by Liz Goodiel, CHEJ Science & Tech Fellow

Capitol Hill is a busy epicenter of political movement and policy change. The halls of its buildings are flooded with congress men and women, staffers and schedulers hustling from one meeting to the next. Every few years, citizens across the country elect a representative that will fight for their constituency’s concerns. That man or woman will daily attend numerous meetings, conferences, debates, and state site visits all in an attempt to fight for their constituency’s concerns. To an outsider, Capitol Hill and all it beholds is something of a complex systematic mystery. Its infrastructure enables citizens to hold faith that their concerns are heard and being fought for. 

Over the last few weeks, members of CHEJ have met with dozens of Congress staff members, both within the Senate and the House of Representatives, Democrats and Republicans alike. From meeting to meeting, we entered the decorated conference rooms, sat in the neatly organized plush leather chairs, and discussed the intentions of our visit in a punctual 30 minutes. Our meetings were always with an office staffer, given that most Congressmen have extremely busy schedules. For most appointments, the script was similar. We introduced our work, specifically with Superfund, discussed our connections with their constituency, presented the problem and introduced a potential policy solution. The experiences and responses we received, however, could not have been more different.

In most meetings, the staffer came prepared with a business card, a note pad, and a few questions to ask throughout the meeting. Some individuals were highly engaged and gave positive feedback about our efforts. They were encouraged that their Congressman would support or in the least look at any materials we provided. All could not concretely speak on behalf of their representative; however, some staffers gave hope and optimism in working on a solution to a problem impacting most of their voter base.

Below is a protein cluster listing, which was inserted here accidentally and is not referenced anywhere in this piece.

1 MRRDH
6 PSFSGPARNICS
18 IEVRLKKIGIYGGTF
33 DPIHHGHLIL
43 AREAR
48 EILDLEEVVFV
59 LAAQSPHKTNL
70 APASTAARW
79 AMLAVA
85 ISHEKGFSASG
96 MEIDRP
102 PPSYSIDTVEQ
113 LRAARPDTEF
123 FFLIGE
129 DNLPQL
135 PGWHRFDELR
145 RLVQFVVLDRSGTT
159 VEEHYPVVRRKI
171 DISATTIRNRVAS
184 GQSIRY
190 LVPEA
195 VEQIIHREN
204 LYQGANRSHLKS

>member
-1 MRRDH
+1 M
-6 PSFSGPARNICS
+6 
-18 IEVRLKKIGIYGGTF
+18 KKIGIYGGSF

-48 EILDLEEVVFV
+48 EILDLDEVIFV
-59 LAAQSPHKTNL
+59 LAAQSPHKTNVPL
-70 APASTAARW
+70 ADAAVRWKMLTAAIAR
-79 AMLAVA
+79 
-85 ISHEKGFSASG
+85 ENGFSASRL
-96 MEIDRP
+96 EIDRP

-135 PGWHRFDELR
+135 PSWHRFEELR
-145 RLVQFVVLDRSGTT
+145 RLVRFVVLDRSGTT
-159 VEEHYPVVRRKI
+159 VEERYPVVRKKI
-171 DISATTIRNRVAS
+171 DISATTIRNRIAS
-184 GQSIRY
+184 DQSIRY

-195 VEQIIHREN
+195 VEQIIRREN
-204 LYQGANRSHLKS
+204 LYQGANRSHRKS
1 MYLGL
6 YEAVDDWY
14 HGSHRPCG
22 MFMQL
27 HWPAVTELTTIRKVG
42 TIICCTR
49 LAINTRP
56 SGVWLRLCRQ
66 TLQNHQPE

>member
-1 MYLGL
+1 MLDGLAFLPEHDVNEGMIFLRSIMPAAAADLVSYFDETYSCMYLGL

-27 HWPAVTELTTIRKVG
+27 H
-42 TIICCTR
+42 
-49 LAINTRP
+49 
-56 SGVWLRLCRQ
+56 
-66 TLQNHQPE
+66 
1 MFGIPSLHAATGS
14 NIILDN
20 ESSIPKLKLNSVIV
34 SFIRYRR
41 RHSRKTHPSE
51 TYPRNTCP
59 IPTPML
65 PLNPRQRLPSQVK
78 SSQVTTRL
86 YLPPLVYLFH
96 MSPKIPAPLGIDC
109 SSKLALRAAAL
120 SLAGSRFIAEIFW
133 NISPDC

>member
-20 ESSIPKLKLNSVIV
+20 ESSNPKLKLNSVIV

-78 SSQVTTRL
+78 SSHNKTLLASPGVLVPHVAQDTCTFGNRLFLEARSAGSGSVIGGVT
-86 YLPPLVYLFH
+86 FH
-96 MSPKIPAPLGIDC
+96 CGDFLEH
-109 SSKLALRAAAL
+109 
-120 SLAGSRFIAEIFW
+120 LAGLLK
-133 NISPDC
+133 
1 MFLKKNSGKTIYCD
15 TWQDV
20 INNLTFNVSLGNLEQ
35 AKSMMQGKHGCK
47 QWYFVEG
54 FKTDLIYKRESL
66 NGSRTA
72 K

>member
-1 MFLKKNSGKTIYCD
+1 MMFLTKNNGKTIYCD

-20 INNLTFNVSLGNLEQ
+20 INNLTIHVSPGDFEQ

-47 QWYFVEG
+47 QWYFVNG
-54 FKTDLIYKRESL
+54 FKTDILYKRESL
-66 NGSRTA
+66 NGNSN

Most notable were the few meetings in which the staffer did not engage in conversation, ask any questions, or even open their notebooks. Their eyes glazed over in partial interest of our meeting and left with no intentions to follow up. Why were these particular meetings most noteworthy? We went into each meeting discussing a real problem that many of their constituency were facing. However, because of party alignment and committee membership, certain policy concerns were not even worth discussing with the representative. Although we did not experience many of these meetings, it was interesting to compare the staffers’ levels of involvement in our conversation over a substantial health issue. 

At the same time, I have been given the opportunity to speak with a handful of community leaders from varying states across the country (including Alabama, North Carolina, Texas and West Virginia) that are tirelessly fighting for the health and safety of their communities within the Superfund program. These leaders have fought for years for the cleanup of their communities and for the health and safety of the neighbors. They have stood in the streets educating their community members on the problem that is plaguing their residents and have consistently reached out to their political leaders for support. 

Having the opportunity to meet with a handful of the staff responsible for influencing our policy change was a very rewarding experience. It was exciting to experience a partial view of the mystery system that is our legislative body. However, it is still very hard to have a completely optimistic opinion on the outcome of our meetings. Although many staff members were open to understanding our work and sincerely interested in deliberating the matter with their Congressman, those meetings were clouded by the tough meetings from party members with no enthusiasm to experiment outside of party lines. After meeting with the community members from across the country, and hearing how policy change could absolve some of their most serious concerns, it is discouraging to see how political lines could run so deep that it prevents conversation and change.